The Arbor School, with a contemporary ethic based on compassion and responsibility, offers young people a transformational learning journey that combines profound intellectual thought with engaging and relevant activities to ensure students link their learning to real-world challenges. The school’s decision to switch to sustainable school uniforms, free from harmful chemicals and produced in certified working conditions, is typical of its approach to education, and we caught up with Principal Brett Girven in Kenya, where Arbor’s ethical stance is also having a positive effect on Kenyan schoolchildren.
EdUAE: How did you get on this path, where you combine education with your passion for the environment?
Brett: I probably didn’t realise it as a kid, but I had lots of informative experiences. I grew up on the New Zealand coast, so there was a lot of nature and being in the water. Abundant wildlife was natural to me. But I think it was reading fiction that got me excited about being a marine biologist, so I went to university and studied marine biology, which morphed into zoology and then environmental science. What I liked about environmental science was the fact that the environment is important and that humans are a part of it; they are not separate things.
This led to teaching, which began in New Zealand, went to the UK for a bit, then back to New Zealand, and saw an opportunity in the Middle East and just followed my nose really and just rose through the ranks to Principal and I was working in Dubai, really happy at a high achieving school, and then the opportunity came when I was called to be told there was an eco-school in Dubai – it was like this amazing twist of fate that just came full circle.
I made a lot of personal choices too. I stopped eating meat a while back, for instance, just because I didn’t like what was on offer, and then went plant-based, fundamentally vegan, because of the sustainability issues. So I’d made some pretty significant life choices anyway. So, the opportunity to lead at Arbor was an unbelievable opportunity at that point.
EdUAE: Explain how Arbor came about?
Brett: Arbor was started with a vision to be a sustainable school, and there weren’t three years of development to get there. It is a school grounded in the English National Curriculum, but the whole sustainability thing was developed as we went along. We’re tweaking and adjusting, but I think we’ve made significant advancements over the past few years.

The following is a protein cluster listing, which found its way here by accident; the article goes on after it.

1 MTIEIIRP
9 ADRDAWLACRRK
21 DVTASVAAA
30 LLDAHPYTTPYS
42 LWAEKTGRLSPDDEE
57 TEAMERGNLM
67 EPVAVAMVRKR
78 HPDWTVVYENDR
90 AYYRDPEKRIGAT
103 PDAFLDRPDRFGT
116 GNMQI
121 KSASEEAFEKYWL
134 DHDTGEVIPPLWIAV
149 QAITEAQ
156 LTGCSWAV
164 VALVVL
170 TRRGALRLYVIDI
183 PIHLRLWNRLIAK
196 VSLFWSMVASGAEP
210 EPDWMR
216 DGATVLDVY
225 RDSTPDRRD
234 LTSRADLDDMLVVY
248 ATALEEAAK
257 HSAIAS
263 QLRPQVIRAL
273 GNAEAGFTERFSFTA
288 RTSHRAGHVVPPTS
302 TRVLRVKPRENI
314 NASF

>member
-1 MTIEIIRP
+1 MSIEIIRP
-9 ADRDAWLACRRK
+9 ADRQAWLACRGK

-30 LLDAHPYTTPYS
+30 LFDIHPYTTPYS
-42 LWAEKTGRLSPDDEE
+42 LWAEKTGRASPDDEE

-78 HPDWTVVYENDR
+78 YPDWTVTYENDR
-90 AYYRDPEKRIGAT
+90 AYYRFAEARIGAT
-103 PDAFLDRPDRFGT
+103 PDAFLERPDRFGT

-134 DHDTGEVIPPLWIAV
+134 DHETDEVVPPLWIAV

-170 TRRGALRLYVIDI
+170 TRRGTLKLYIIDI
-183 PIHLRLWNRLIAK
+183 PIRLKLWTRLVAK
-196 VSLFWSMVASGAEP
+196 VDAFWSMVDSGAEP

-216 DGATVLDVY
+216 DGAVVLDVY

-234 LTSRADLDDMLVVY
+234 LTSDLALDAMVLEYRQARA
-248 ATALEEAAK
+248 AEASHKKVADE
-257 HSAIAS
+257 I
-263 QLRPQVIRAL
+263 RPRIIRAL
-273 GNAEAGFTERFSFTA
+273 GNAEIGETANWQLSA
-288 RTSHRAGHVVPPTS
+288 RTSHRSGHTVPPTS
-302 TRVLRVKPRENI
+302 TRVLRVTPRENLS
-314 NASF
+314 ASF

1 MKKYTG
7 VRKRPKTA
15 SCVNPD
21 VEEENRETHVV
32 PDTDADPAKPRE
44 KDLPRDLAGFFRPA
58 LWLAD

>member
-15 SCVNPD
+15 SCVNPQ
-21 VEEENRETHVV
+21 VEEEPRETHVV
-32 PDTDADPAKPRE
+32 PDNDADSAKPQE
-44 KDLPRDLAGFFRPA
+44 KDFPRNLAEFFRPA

EdUAE: The CEO is an interesting character isn’t he, because his beliefs are at the heart of the school?
Brett: Our CEO, Dr Sa’ad Al-Omari, is a really intelligent, caring guy who has a background in palaeontology. He’s an animal lover, he’s inclusive, and he’s a businessman, so he cares as an educationalist about what we are delivering in the maths class, as well as how we are providing the welfare for the turtles in our pond and the business aspect.
Our Early Years make fantastic progress because our eco-principles are age-appropriate and are things that they are emotionally, cognitively able to connect with
EdUAE: How does the Arbor School deliver on those principles and values?
Brett: It all starts with careful recruitment. So we search very clearly for the attributes we want – they have to be great teachers first, but we’re also looking for teachers and a certain mindset. Some of the people who join us are green to the bone. Then there is the curriculum, which is much more than paint by number because you have a really good thought out framework that has been developing for about a thousand years. The eco-literacy part is the hardest because it’s not just the ‘what’, it’s the ‘how’ and ‘why’, so we work hard to develop our eco-literacy principles, and that gives us a performance criteria. Now we’re looking at external experts to see how eco-literacy is affecting the kids. Are they really buying in or just paying lip service. And we’ve got people coming and asking us to be involved in that; two or three researchers at the moment are ready to come and look at what we are doing.
EdUAE: What about practical examples of things in the school you’re done to deliver these principles?
Brett: We’ve always thought of it as a kind of a triangle, where it’s more experiential, more practical, and more hands-on at the bottom end of the school, with the younger kids. As it goes up, it becomes more nuanced and sophisticated because then you start talking about being good at science, good at maths, and good at English, and when you apply that mastery to a question you’re more equipped to answer it.
So that triangle at the moment looks like what we call the curiosity approach. It’s leading through questions in the Early Years, defining thoughtfully and carefully the learning experience for children – it’s all learning through play, but you’ve got to think about the materials you use, the context, the ‘where’ as much as the ‘why’. Our Early Years make fantastic progress because our eco-principles are age-appropriate and are things that they are emotionally, and cognitively able to connect with. You don’t throw eco-systems at them; you talk about connections and things to do with nature.